Brisket is a tasty cut of beef, but a stubbornly uncooperative one. It requires long, slow cooking to make it tender, and can still be chewy if it's not sliced properly. The trick is to cut across the grain of the brisket's long strands of muscle, shortening them and making them easy to chew. It sounds simple enough, but brisket conceals a surprise or two for the unprepared cook.
Going Both Ways
The difficulty comes from the brisket's anatomy. It's the pectoral muscles of a steer; the larger flat -- sometimes called the first cut -- and the smaller point, or second cut. The flat is shaped like a slab of bacon, only larger. The point is roughly triangular, and better-marbled than the flat. A whole brisket contains both, while smaller cuts might be all flat, all point, or some of each. The problem is that the muscle fibers of the point and flat run in different directions, so cutting them both against the grain requires a bit of ingenuity.
Cut Them Separately
The simplest method is to cut the point and flat separately. They're held together by a connecting layer of fat, so you can separate them by simply following the fat layer with your knife. Trim away any excess fat, then -- if you can't clearly see the direction of the muscle fibers -- scrape away at the surface until you can see the long lines. With a long, sharp, thin-bladed knife, cut across the grain of the beef to make slices roughly 1/4 inch thick. If the brisket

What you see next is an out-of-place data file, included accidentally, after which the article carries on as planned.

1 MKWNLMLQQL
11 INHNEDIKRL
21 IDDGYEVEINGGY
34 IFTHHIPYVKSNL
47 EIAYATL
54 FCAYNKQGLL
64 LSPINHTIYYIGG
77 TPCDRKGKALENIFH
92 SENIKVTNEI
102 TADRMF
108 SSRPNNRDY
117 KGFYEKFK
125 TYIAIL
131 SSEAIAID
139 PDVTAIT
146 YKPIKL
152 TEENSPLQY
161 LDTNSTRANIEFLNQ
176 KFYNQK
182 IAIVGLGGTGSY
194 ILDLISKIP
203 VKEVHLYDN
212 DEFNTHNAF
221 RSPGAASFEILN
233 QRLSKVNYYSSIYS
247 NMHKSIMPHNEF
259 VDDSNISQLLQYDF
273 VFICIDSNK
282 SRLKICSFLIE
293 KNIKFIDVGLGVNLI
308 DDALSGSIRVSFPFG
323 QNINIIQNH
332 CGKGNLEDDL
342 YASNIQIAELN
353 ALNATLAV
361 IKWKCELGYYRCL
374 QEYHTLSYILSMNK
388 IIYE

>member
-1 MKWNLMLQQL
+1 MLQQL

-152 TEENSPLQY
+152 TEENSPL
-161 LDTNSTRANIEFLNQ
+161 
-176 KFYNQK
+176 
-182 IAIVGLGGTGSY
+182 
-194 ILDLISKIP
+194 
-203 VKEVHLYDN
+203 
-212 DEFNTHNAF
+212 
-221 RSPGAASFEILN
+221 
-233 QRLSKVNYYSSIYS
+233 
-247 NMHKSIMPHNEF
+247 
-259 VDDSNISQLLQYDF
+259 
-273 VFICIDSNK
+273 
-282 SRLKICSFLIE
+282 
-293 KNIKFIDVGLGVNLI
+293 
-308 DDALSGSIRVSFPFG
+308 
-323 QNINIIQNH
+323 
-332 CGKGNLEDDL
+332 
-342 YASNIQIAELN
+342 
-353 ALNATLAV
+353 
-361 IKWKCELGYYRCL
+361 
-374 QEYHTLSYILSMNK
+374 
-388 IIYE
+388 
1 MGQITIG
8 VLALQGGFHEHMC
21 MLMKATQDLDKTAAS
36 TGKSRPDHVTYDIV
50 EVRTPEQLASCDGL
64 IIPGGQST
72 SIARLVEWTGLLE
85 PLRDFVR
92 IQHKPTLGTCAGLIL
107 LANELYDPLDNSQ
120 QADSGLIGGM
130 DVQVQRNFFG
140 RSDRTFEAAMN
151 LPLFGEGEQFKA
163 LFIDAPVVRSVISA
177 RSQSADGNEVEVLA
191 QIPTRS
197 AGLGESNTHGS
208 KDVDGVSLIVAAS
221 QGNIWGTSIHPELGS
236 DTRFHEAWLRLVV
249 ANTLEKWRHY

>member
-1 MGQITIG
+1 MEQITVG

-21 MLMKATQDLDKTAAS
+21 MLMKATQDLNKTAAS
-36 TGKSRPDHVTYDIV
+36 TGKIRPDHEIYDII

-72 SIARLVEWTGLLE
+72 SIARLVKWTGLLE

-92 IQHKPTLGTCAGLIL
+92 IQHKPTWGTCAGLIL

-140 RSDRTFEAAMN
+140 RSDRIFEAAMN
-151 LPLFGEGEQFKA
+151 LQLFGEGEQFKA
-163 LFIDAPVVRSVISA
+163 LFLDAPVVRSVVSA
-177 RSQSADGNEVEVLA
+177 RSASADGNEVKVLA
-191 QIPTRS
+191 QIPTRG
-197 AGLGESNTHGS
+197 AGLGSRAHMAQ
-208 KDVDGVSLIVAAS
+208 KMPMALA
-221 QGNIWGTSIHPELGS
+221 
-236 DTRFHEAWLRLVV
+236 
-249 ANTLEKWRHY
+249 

The point and flat each have a thick and a thin side. The thin edges are often overcooked by the time the middle is tender, so set those aside. Chop them and moisten them with gravy or barbecue sauce, and serve them as a separate dish or at a later meal.
Finesse the Angles
Some brisket enthusiasts prefer to keep the point and flat together, which requires a different approach. Start at the edge of the flat, and slice it across the grain just as you would if it was separate. After several slices, you'll get to the spot where the point is joined to the flat. Rotate the brisket 90 degrees on your cutting board, and start slicing again from the side closest to your knife. At this point you should be slicing across the grain of each muscle, but at a 45-degree angle to the grain rather than straight across. The ends of the muscle fibers will be slightly oblong, rather than round -- picture an angled slice of baguette -- and will be slanting in opposite directions. Both will be tender, though, and ready to mound onto a plate or bun.